Breeding Siamese Fighting Fish
Siamese fish breed most successful before they reach a year of age. (Siamese fish are usually bred between 6
months and 1 year) They breed in bubblenests and do not require a special tank (a breeding tank is recommended
however) or equipment. In fact the male Siamese fish takes care of almost everything.
A bare bottomed tank, 5 - 10 gallons (20 - 40 Ltrs) or so is sufficient but, if need be, you can get away with
smaller tanks. However, you must condition the Siamese fighting fish before breeding. This is not complicated and
simply involves introducing them and feeding your Siamese fighting fish with live foods.
To introduce your Siamese fish, place each fish in adjoining containers where they can see each other. Use
either separate jars or a barrier so that they can not intermingle. This should last between 3 to 10 days depending
on their state of readiness. Once introductions have been made you can place them in the breeding tank
The breeding tank should be about 5 inches deep. Place a large leaf or a piece of foam in it to aid the male in
building the bubble nest.
Several readers have sent emails asking which fish should be bred and how to tell when the fish are ready. In
general you should select a pair that has the color and shape that most appeals to you. The male should always be
larger than the female and you might want to choose one that has a great deal of energy with a vibrant color. The
male is ready as soon as he starts making his bubble nest. The female will have a distended stomach culminating at
the ovipositor. (white egg spot protruding from her abdomen) You will also see verticle stripes on the females
flanks when she is ready to spawn. (If the stripes are horizontal this is a sign of stress) The female is capable
of holding upwards of 500 eggs.
You should test your water's acidity. Ideally you want a PH level of about 7.0. The temperature of the tank should
be 75°F (24°C) or slightly higher (80°F) (27°C).
When ready to spawn, the male Siamese fish will blow a bubble nest. (This should take 1 - 2 days) Be sure to
provide the female Siamese fish with a place that she can hide in. (Placing plants in the tank will provide
shelter) This is to protect her from the male who can become aggressive during the courtship period.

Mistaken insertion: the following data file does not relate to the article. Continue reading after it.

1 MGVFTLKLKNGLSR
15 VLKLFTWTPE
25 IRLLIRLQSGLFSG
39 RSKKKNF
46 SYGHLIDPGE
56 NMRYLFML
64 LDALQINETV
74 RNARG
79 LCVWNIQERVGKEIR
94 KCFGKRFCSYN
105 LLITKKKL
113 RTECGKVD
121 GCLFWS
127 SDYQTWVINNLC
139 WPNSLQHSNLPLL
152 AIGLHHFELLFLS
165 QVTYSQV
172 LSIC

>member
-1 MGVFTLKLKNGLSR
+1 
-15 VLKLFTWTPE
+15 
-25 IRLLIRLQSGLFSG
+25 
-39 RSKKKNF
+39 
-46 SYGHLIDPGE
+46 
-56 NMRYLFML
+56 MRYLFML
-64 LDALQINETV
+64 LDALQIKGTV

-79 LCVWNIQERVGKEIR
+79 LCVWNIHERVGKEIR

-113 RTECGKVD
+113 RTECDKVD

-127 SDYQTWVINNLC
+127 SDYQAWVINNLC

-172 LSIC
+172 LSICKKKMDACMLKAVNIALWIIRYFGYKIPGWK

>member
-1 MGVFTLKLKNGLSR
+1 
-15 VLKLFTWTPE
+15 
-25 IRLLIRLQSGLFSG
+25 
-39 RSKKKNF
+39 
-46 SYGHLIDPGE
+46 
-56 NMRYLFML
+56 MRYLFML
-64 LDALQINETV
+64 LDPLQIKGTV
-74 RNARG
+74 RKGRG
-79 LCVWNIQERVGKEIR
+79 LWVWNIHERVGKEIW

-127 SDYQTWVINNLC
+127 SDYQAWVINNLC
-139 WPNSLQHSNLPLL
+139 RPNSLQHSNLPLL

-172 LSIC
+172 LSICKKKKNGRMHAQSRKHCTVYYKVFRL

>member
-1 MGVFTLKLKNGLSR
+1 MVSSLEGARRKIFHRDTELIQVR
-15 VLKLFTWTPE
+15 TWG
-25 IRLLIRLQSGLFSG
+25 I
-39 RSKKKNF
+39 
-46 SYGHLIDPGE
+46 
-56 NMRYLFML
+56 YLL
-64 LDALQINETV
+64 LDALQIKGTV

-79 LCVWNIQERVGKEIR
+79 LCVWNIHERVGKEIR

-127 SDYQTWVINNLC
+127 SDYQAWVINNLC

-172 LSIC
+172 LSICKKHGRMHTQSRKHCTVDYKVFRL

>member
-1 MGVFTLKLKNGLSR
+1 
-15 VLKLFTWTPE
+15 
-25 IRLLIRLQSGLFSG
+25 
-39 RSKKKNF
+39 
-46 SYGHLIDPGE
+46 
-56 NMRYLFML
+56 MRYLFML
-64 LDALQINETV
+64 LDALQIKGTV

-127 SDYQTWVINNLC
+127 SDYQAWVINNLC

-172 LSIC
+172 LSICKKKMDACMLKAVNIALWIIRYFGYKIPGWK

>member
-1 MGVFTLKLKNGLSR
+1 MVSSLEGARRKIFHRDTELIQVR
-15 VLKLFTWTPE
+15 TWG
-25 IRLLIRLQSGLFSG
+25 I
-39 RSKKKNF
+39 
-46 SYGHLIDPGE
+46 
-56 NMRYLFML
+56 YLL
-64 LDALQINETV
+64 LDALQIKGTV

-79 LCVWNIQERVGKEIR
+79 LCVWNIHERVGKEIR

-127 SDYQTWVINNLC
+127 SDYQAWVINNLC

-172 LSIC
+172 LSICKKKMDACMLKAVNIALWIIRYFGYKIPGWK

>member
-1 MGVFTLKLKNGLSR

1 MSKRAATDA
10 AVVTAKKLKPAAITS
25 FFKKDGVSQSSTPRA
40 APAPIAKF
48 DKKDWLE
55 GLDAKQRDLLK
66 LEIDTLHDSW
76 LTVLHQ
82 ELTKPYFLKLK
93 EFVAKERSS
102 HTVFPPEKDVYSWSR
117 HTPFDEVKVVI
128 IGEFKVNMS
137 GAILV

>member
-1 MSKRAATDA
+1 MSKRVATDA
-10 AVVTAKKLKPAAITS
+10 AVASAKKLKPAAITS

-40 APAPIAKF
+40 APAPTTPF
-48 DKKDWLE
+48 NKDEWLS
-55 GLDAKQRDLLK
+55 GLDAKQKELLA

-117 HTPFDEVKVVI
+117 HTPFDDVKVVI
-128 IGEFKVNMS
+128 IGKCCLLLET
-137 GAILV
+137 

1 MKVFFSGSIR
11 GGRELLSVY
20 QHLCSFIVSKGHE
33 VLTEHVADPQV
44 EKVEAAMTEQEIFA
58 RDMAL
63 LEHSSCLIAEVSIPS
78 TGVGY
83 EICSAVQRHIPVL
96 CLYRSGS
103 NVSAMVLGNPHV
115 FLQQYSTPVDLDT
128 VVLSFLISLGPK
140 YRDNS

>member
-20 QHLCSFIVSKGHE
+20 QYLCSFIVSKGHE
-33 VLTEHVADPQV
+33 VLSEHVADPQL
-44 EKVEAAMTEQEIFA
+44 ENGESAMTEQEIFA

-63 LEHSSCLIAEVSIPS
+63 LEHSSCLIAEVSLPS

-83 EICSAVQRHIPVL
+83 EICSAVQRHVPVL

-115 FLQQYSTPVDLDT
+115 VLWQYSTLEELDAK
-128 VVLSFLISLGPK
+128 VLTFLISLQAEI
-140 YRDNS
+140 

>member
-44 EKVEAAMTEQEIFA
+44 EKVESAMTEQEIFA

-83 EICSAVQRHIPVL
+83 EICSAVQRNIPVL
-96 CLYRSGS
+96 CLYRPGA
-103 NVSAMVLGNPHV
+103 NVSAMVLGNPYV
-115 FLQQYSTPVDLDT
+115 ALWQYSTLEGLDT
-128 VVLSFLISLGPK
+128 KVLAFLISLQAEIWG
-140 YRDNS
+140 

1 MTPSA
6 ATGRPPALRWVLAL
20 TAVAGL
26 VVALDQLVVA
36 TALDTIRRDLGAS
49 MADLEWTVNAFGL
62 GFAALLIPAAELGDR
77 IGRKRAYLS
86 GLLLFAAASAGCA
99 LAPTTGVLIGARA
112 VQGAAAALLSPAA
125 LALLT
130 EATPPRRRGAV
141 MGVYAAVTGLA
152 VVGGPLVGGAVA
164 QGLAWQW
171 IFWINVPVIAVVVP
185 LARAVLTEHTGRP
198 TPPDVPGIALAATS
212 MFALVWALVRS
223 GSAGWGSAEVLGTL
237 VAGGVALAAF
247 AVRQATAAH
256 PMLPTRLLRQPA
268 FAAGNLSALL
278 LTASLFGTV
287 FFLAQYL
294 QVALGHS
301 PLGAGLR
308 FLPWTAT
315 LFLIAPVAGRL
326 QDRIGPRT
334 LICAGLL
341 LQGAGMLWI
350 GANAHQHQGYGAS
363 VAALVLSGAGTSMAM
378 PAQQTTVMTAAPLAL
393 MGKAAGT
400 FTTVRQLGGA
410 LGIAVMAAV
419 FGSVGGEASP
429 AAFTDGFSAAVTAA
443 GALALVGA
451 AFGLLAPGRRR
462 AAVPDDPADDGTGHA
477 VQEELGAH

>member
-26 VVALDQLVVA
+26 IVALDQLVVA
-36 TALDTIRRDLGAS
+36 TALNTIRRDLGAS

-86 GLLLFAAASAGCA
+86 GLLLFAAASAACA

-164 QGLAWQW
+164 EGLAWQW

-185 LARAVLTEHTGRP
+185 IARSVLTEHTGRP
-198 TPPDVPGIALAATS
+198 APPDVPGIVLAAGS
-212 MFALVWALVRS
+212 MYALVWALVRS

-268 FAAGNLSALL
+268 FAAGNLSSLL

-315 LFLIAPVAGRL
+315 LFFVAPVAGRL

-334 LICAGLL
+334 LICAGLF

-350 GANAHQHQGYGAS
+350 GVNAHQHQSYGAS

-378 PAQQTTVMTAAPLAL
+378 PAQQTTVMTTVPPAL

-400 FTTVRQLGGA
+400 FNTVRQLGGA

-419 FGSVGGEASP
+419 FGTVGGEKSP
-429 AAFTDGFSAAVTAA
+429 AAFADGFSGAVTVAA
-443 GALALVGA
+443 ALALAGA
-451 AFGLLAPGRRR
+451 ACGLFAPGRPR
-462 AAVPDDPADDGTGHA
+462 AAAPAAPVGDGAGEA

It is not unusual for the female Siamese fish to lose a few scales or have her fins frayed during spawning.
Spawning will cause both male and female Siamese fish to display intense colors and begin circling each other under
Siamese Fish Mating
Next, the female Siamese fish will turn over and the male Siamese fish will wrap himself around her
as she expels the eggs. Don't be alarmed if at times the female gets lethargic and floats to the top, this is hard
work for her and can be exhausting. The whole breeding process will be repeated several times until the female has
finished laying her eggs.The eggs are fertilized and will sink to the bottom of the tank.This is when the male
Siamese fish takes over. He will scoop up the eggs in his mouth and carry them into the bubble nest. The male will
tend to the brood from here on.
You should remove the female as soon as the male drives her from the nest. (Do this carefully so you do not
disturb the nest) The male can become quite aggressive towards her as he tends his young. Any eggs that fall out of
the nest will be put back by the male. Within a day or two the eggs will hatch and you will see the fry hanging
from the nest, tails pointed downward. The fry are fed, for the next day or two, from their yolk sack. If the fry
fall out of the nest during this time the male Siamese will continue to put them back in the nest.
The fry will start to swim in 3 - 4 days. When the fry begin to swim freely, you should remove the male or he
will begin to eat them.
Feed the fry twice daily. Use baby brine shrimp, daphnia or very fine baby food. You can use a Tetra dry mixture
specifically designed for egglaying fish. Most pet shops carry frozen baby brine shrimp.
When the fry reach 2 weeks you can begin small water changes but do be careful as the fry are still very
Remember - do not overfeed your fish. The excess food will foul the water and can quickly prove lethal to the
Siamese Fish Fry
Please keep in mind that these are just guidelines for breeding your Siamese fish.
If you are serious about wanting to breed your fish then you shoud really invest in a more intensive course and
learn all the necessary tips and techniques. This is especially true if you want to sell your fish. There are not a
lot of guides that specifically deal with breeding Siamese Fish but I have found an excellent publication that is
reasonably priced and deals exclusively with Siamese breeding. For those who are interested in becoming a Siamese
breader you can find the link below.